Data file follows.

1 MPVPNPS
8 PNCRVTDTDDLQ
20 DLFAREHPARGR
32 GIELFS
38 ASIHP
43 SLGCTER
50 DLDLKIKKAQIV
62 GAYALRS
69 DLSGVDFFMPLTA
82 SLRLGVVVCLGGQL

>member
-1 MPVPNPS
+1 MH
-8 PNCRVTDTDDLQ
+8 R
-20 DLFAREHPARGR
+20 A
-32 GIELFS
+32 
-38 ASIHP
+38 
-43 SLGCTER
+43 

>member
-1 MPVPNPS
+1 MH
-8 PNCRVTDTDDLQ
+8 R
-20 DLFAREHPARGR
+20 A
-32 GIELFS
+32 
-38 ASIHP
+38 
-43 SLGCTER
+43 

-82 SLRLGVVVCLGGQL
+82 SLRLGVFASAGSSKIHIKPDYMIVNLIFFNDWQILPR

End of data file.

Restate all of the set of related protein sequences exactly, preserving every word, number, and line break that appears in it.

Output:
1 MPVPNPS
8 PNCRVTDTDDLQ
20 DLFAREHPARGR
32 GIELFS
38 ASIHP
43 SLGCTER
50 DLDLKIKKAQIV
62 GAYALRS
69 DLSGVDFFMPLTA
82 SLRLGVVVCLGGQL

>member
-1 MPVPNPS
+1 MH
-8 PNCRVTDTDDLQ
+8 R
-20 DLFAREHPARGR
+20 A
-32 GIELFS
+32 
-38 ASIHP
+38 
-43 SLGCTER
+43 

>member
-1 MPVPNPS
+1 MH
-8 PNCRVTDTDDLQ
+8 R
-20 DLFAREHPARGR
+20 A
-32 GIELFS
+32 
-38 ASIHP
+38 
-43 SLGCTER
+43 

-82 SLRLGVVVCLGGQL
+82 SLRLGVFASAGSSKIHIKPDYMIVNLIFFNDWQILPR